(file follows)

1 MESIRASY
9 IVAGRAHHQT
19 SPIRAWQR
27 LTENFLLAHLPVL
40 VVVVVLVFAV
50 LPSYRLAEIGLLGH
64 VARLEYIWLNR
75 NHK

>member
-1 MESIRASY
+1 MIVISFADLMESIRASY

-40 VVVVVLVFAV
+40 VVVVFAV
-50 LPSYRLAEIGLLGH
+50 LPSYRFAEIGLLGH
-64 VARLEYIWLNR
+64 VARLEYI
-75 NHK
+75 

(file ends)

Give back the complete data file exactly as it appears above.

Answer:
1 MESIRASY
9 IVAGRAHHQT
19 SPIRAWQR
27 LTENFLLAHLPVL
40 VVVVVLVFAV
50 LPSYRLAEIGLLGH
64 VARLEYIWLNR
75 NHK

>member
-1 MESIRASY
+1 MIVISFADLMESIRASY

-40 VVVVVLVFAV
+40 VVVVFAV
-50 LPSYRLAEIGLLGH
+50 LPSYRFAEIGLLGH
-64 VARLEYIWLNR
+64 VARLEYI
-75 NHK
+75 